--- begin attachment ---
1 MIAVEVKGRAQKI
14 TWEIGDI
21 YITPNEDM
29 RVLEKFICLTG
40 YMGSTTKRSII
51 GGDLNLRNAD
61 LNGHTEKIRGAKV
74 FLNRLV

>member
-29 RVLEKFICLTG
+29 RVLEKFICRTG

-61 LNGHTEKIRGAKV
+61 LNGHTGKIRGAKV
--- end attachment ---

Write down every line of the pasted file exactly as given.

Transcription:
1 MIAVEVKGRAQKI
14 TWEIGDI
21 YITPNEDM
29 RVLEKFICLTG
40 YMGSTTKRSII
51 GGDLNLRNAD
61 LNGHTEKIRGAKV
74 FLNRLV

>member
-29 RVLEKFICLTG
+29 RVLEKFICRTG

-61 LNGHTEKIRGAKV
+61 LNGHTGKIRGAKV